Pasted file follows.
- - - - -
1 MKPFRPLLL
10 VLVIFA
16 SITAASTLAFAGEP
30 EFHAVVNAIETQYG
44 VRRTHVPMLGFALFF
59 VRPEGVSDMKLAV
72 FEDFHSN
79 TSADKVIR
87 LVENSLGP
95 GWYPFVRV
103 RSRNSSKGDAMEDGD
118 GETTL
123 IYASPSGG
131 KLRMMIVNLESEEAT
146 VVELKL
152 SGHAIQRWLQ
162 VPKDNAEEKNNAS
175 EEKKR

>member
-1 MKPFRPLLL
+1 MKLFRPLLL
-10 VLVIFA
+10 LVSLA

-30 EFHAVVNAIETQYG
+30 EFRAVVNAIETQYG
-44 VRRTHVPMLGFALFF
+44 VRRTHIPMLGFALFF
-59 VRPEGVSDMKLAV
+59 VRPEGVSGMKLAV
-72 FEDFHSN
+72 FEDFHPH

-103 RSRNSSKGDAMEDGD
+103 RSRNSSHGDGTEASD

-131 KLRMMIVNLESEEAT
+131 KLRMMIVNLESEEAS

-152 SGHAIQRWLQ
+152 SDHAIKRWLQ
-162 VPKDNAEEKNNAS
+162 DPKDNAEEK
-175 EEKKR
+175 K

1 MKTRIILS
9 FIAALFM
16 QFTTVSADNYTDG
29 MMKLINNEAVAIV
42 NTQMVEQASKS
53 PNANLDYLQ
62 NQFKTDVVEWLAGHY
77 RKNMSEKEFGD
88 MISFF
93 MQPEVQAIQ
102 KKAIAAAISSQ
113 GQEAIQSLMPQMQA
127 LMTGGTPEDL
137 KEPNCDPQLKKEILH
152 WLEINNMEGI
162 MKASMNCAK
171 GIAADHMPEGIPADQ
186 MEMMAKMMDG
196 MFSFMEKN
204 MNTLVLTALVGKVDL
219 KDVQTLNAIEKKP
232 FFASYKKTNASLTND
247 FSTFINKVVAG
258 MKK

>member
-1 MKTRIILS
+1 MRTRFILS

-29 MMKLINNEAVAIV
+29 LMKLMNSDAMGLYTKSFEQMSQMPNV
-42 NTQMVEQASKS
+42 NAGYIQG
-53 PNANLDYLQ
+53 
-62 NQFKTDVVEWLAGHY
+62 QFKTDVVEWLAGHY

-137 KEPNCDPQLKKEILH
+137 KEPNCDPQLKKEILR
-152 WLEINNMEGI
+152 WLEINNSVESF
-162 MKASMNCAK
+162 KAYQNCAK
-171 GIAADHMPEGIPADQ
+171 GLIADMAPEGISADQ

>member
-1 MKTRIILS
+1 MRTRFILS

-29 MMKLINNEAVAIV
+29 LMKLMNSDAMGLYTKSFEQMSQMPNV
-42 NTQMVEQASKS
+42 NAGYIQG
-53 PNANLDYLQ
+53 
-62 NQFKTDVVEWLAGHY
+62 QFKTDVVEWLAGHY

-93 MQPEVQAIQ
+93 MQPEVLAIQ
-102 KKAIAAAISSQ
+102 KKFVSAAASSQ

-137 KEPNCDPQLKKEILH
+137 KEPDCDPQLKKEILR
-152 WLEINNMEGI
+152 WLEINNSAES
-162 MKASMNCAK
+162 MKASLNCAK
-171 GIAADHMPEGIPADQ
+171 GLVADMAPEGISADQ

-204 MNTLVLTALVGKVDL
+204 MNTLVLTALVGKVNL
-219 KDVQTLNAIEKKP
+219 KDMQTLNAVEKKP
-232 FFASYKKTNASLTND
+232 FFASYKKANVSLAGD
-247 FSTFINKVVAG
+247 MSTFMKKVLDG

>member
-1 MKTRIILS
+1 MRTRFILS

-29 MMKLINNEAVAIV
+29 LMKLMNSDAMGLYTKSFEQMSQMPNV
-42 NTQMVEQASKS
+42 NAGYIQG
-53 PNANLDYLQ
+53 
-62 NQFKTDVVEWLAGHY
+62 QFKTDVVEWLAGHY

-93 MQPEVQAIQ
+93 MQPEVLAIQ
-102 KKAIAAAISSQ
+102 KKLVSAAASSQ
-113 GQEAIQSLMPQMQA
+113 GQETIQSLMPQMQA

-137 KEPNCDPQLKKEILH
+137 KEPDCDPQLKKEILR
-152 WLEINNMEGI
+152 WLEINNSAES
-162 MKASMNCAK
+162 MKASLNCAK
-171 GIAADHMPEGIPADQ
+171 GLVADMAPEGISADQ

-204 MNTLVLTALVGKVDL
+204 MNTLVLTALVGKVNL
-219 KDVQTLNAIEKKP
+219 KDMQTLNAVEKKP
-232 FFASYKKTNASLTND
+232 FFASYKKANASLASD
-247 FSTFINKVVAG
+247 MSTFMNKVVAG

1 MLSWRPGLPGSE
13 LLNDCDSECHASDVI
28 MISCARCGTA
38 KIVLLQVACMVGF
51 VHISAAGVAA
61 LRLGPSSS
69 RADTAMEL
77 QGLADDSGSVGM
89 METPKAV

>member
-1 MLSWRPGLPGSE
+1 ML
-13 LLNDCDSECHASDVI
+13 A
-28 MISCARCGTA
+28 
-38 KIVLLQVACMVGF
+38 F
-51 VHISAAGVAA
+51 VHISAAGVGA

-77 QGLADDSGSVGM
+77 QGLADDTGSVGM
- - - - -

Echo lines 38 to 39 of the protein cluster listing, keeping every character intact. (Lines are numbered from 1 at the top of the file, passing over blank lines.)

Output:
-162 VPKDNAEEKNNAS
+162 DPKDNAEEK